JAKARTA, Indonesia -- As Indonesia's President Suharto prepares for his reanointment this week at age 76, the question is whether he can stop the country from unraveling and keep his job.
The fourth most populous nation in the world and potentially the greatest casualty in Asia's financial meltdown, Indonesia faces its worst economic crisis in three decades -- one that could end Suharto's rule after 32 years and rattle financial markets from Tokyo to New York.
Many of the causes for the crisis -- corruption, cronyism, mismanagement and a refusal to share power -- have been laid at Suharto's doorstep. Only Friday, Suharto's rubber-stamp legislature drafted a new security law that gives the president "special powers" to clamp down.
But if the crisis here continues for another three to six months, Indonesians will turn on the government and the military will ask Suharto to change his policies or resign, says retired Maj. Gen. Rudini, who runs a think tank here and served as army chief of staff in the mid-1980s.
"I think when the time comes, when the military sees that all the people are against the government, the military will take the side of the people and will talk to the president and ask for change," Rudini says.
Since the crisis began in July, Indonesia's economy has steadily declined. The currency, the rupiah, has plummeted -- losing more than 70 percent of its value against the dollar. In recent weeks, the price of basic staples such as rice and sugar has soared while factories have closed and thousands have lost their jobs.
Indonesians have responded by staging food riots in more than 20 cities, looting dozens of stores -- many owned by ethnic Chinese. Thousands of university students have demonstrated for a reduction in prices and political reform of the authoritarian system.
If that weren't enough, forest fires have flared again in East Kalimantan on the island of Borneo. Last year, hundreds of fires cost Indonesia an estimated $1 billion and created a haze over much of Southeast Asia.
As Suharto awaits his presumed re-election Tuesday to a seventh five-year term by the People's Consultative Assembly -- whose members he has directly or indirectly chosen -- more and more ordinary Indonesians are quietly suggesting he step down.
"He's been in power too long and he's too old," says Benu, 40, who docks his wooden fishing skiff in the poor community of Pasar Ikan along the Java Sea.
"As soon as possible, the government must solve the problem. If the government does not do that, I'm afraid of civil war."
Indonesia, a nation of some 210 million people, appears far from civil war at the moment. But it is a sign of the times that citizens even suggest mass unrest in a country that until recently had served as a source of political stability in Southeast Asia.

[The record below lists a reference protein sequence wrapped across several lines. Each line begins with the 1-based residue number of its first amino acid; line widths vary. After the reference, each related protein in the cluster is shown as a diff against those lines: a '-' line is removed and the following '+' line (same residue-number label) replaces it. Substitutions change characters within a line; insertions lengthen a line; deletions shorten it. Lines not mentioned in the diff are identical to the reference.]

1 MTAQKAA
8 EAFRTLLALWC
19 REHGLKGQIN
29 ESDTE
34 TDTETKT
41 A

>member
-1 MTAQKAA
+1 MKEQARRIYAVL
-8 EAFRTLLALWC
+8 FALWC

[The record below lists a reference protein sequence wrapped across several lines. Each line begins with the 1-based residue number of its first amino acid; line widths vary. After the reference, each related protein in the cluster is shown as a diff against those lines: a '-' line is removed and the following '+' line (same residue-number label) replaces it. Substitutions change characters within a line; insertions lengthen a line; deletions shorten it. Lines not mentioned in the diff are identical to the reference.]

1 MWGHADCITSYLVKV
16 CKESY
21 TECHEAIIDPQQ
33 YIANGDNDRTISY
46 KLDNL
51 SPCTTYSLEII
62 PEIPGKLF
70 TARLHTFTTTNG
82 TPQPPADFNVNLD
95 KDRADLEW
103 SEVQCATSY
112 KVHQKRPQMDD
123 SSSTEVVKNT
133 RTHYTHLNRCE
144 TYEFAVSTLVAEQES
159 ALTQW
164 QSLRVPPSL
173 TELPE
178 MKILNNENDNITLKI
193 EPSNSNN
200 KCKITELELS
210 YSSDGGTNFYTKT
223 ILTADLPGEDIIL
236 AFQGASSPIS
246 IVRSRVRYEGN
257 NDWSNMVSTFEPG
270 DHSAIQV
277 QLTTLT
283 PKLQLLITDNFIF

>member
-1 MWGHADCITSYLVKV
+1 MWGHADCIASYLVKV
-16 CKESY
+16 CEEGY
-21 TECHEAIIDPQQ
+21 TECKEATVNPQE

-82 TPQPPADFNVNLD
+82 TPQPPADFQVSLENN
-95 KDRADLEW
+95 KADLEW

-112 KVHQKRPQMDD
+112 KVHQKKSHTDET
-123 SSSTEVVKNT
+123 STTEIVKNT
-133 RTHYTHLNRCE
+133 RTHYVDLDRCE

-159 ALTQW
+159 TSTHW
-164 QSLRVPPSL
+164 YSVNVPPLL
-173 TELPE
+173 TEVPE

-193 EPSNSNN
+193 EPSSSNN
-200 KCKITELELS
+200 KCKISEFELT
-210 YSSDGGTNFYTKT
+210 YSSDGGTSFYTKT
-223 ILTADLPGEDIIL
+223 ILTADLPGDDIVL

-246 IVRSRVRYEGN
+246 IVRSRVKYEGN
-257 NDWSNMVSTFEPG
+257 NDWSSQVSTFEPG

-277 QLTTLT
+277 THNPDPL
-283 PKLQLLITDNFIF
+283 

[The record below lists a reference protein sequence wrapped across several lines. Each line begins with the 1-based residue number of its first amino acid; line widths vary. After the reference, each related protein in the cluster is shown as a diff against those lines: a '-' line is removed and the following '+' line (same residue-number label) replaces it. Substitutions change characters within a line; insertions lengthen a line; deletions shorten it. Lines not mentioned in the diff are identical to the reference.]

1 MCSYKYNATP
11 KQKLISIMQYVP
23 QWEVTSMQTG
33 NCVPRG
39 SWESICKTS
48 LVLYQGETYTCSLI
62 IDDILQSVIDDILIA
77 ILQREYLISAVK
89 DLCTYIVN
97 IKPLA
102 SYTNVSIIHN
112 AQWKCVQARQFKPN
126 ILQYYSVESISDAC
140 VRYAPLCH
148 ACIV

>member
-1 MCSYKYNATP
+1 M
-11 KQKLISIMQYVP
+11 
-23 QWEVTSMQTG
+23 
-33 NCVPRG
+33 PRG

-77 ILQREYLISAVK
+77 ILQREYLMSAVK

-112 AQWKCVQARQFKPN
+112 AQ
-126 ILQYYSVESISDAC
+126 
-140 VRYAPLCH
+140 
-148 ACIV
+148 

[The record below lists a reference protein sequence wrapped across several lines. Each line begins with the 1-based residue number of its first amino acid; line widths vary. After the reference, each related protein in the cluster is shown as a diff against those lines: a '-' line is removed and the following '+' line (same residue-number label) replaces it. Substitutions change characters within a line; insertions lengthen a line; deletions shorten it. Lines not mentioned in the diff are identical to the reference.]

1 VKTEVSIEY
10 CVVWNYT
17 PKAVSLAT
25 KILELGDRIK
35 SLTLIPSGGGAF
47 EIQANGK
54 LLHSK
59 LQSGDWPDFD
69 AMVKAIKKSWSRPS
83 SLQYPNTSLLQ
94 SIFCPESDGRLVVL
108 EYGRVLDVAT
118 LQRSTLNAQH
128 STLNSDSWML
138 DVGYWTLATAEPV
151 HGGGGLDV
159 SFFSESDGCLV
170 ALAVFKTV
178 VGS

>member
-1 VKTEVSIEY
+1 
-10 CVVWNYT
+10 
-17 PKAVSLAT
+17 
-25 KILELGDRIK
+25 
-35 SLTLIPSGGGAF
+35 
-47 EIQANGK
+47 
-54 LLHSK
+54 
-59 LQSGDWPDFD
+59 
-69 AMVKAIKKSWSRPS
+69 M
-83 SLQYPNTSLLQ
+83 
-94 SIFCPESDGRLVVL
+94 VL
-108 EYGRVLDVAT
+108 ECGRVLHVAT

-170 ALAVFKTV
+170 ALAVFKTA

Vacuum of power
Suharto continues to enjoy the support of the military -- an immensely powerful political force here -- and has stifled opposition so successfully over the years that no one sees any obvious, immediate successor.
"I don't know who else could step in and do the job," says Louis A. Clinton, president of the American Chamber of Commerce in Indonesia and a Suharto supporter. "In this crisis, do you want to switch to an untested man?"
While riots have flared around the country, Suharto still maintains a firm grip on Jakarta, the nation's sprawling capital of about 13 million. If the country descends into chaos, though, there could be serious consequences for Asia and the United States.
Instability in Indonesia could shake nearby markets at a time when some Asian economies are just beginning to show signs of recovery. Neighboring Singapore and Malaysia worry about a potential flood of refugees.
U.S. companies have invested more than $100 billion here since Suharto took power in 1966 after an abortive coup that was blamed on Communists and led to the slaughter of up to 400,000 people.
American officials also worry about Indonesia -- a chain of more than 17,000 islands that stretch from the Malaysian Peninsula to Northern Australia -- because of its strategic location. Indonesia's Malacca Strait is the quickest route for U.S. Navy ships traveling from the Pacific Ocean to the Persian Gulf.
"I worry about the stresses and strains on the government," Adm. Joseph Prueher, the commander of U.S. forces in the Pacific, was quoted as saying in a speech in London last month. "Even if all the good decisions are made, there is trouble ahead."
Nation of extremes
Jakarta lies about 6 degrees south of the equator -- a modern Asian capital straddling extremes of poverty and prosperity. High-rises and luxury hotels dot the smog-filled skyline overlooking white bungalows topped with red tile roofs. The domes of mosques and minarets -- most Indonesians are Muslim -- poke up out of the lush landscape.